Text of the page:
16 February 2009
more ways to help - edited
Smoke over the Yarra Valley
It's at times like these that you realise how Melbourne, despite its 3 million inhabitants, is like a village. Where we live the threads of the community web are strongly interwoven, and many of us know dozens of people who have lost homes, loved ones, had near escapes, are putting up evacuated families, fought the fires as volunteer CFA members, etc. The children's school newsletters are full of calls for help with housing families, replacing furniture and books, emergency accommodation, animal agistment and so on. But even in the faraway city where I work most people know of at least one person affected.
It's a village.
As in any village, people are rallying in all kinds of ways.
Jan at Sewjourn has organised a quilting bee to make handmade quilts to give (further down the track, once the essentials are covered) to those who've lost their homes in the bushfires. See here for details.
The call has also gone out to gather craft supplies to help re-stash a crafter, details here. If you think this is a little frivolous in light of the enormity of peoples' losses, read this and remember these projects are for the longer term.
Edit: that link doesn't work for some reason. Try this and click the button that says 'donate your craft supplies'.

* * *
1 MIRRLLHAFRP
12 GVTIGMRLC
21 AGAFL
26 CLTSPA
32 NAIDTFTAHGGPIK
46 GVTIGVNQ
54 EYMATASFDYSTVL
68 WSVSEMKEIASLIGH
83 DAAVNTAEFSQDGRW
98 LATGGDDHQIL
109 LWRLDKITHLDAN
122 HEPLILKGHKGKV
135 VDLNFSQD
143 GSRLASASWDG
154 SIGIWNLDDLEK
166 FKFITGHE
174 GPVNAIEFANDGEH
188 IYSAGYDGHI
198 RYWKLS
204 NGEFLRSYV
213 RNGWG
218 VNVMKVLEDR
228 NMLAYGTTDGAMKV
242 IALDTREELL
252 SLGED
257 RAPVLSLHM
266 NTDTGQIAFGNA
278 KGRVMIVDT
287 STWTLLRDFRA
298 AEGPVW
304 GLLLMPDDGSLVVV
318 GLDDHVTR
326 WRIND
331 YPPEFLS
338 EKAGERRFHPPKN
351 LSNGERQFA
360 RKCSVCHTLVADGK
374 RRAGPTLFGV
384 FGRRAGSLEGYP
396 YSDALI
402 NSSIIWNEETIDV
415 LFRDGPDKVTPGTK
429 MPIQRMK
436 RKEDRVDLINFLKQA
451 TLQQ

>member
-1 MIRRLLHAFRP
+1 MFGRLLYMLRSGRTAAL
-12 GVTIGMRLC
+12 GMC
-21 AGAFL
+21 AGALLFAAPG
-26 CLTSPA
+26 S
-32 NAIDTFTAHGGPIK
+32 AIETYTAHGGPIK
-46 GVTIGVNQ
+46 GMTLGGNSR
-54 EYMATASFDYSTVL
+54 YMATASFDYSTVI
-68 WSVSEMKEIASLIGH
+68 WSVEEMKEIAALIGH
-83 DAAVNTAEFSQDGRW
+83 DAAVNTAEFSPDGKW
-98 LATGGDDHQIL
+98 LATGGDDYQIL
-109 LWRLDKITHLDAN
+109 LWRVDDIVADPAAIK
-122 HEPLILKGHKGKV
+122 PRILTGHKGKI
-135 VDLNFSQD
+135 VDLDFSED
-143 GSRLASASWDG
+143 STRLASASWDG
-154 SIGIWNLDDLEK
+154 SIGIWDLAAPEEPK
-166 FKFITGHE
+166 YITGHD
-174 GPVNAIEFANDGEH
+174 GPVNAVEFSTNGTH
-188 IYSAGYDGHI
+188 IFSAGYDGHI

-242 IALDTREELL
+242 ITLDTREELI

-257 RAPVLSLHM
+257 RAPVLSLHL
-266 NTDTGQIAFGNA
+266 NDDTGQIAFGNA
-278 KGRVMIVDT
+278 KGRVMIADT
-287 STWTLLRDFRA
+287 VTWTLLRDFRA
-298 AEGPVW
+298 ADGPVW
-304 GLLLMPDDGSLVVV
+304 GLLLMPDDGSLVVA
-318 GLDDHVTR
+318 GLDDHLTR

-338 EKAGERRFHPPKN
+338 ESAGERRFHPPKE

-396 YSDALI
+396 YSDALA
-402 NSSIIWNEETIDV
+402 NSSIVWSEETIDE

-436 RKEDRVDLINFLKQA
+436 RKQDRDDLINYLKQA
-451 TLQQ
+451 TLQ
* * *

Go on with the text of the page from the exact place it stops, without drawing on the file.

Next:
Updated: all links now working I think. Thanks!
Updated again - I know some people think it's frivolous. I did initially, then read the quote below (on the ABC bushfire website) from Liz Tilley, survivor of the 2003 Canberra fires, and I thought again. And it's worth reiterating that many folk can't afford to make a monetary donation but can spare some of their existing stash. Others have already made a financial contribution and want to do something more.
"Make something. Some of our most treasured items are the ones that were made, with love, by complete strangers. The quilt that was one of the hundreds that arrived from all over Australia, the hand-knitted rugs that my children like to snuggle under in winter. If you make jewellery, make a few pairs of earrings or a necklace. If you make toys, make something for the children who have lost theirs. If you knit, make a winter scarf. If you sew, make some table placemats or a beautiful table runner. If you're an artist, paint a picture or frame a drawing. I still find it incredibly moving that people cared enough to put time and love into making something that has now become a new family treasure for us." - Liz Tilley.
Visit Handmade Help for more ideas on how to help by buying, donating or selling handmade items, and don't forget to donate to the Red Cross or register to volunteer.